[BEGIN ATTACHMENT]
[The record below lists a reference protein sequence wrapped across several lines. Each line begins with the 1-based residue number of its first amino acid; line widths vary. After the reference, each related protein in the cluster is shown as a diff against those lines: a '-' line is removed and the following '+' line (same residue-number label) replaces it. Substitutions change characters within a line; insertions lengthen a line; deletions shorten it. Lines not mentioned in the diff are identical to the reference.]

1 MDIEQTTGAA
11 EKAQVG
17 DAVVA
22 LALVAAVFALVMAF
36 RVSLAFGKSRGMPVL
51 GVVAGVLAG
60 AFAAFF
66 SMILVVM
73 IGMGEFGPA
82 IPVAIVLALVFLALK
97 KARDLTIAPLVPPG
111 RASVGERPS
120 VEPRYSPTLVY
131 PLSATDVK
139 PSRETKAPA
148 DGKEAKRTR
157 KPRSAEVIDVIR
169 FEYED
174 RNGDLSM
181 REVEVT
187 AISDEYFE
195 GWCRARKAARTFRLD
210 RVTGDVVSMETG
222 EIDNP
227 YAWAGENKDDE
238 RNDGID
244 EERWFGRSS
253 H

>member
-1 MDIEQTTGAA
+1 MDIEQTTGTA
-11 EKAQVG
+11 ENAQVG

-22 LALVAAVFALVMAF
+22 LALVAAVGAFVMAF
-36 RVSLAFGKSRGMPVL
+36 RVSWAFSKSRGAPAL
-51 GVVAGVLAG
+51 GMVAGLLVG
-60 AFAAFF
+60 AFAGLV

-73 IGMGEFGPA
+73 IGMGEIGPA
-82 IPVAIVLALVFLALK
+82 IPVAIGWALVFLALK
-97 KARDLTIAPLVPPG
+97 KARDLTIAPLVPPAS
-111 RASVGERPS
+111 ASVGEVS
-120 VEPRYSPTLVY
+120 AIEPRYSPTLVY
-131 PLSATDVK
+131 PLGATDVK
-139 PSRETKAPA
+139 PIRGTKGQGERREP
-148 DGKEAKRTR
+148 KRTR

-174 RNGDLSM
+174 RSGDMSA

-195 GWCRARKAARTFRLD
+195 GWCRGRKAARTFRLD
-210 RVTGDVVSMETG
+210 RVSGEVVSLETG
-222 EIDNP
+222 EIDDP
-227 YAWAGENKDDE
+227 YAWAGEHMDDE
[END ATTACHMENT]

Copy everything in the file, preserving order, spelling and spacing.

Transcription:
[The record below lists a reference protein sequence wrapped across several lines. Each line begins with the 1-based residue number of its first amino acid; line widths vary. After the reference, each related protein in the cluster is shown as a diff against those lines: a '-' line is removed and the following '+' line (same residue-number label) replaces it. Substitutions change characters within a line; insertions lengthen a line; deletions shorten it. Lines not mentioned in the diff are identical to the reference.]

1 MDIEQTTGAA
11 EKAQVG
17 DAVVA
22 LALVAAVFALVMAF
36 RVSLAFGKSRGMPVL
51 GVVAGVLAG
60 AFAAFF
66 SMILVVM
73 IGMGEFGPA
82 IPVAIVLALVFLALK
97 KARDLTIAPLVPPG
111 RASVGERPS
120 VEPRYSPTLVY
131 PLSATDVK
139 PSRETKAPA
148 DGKEAKRTR
157 KPRSAEVIDVIR
169 FEYED
174 RNGDLSM
181 REVEVT
187 AISDEYFE
195 GWCRARKAARTFRLD
210 RVTGDVVSMETG
222 EIDNP
227 YAWAGENKDDE
238 RNDGID
244 EERWFGRSS
253 H

>member
-1 MDIEQTTGAA
+1 MDIEQTTGTA
-11 EKAQVG
+11 ENAQVG

-22 LALVAAVFALVMAF
+22 LALVAAVGAFVMAF
-36 RVSLAFGKSRGMPVL
+36 RVSWAFSKSRGAPAL
-51 GVVAGVLAG
+51 GMVAGLLVG
-60 AFAAFF
+60 AFAGLV

-73 IGMGEFGPA
+73 IGMGEIGPA
-82 IPVAIVLALVFLALK
+82 IPVAIGWALVFLALK
-97 KARDLTIAPLVPPG
+97 KARDLTIAPLVPPAS
-111 RASVGERPS
+111 ASVGEVS
-120 VEPRYSPTLVY
+120 AIEPRYSPTLVY
-131 PLSATDVK
+131 PLGATDVK
-139 PSRETKAPA
+139 PIRGTKGQGERREP
-148 DGKEAKRTR
+148 KRTR

-174 RNGDLSM
+174 RSGDMSA

-195 GWCRARKAARTFRLD
+195 GWCRGRKAARTFRLD
-210 RVTGDVVSMETG
+210 RVSGEVVSLETG
-222 EIDNP
+222 EIDDP
-227 YAWAGENKDDE
+227 YAWAGEHMDDE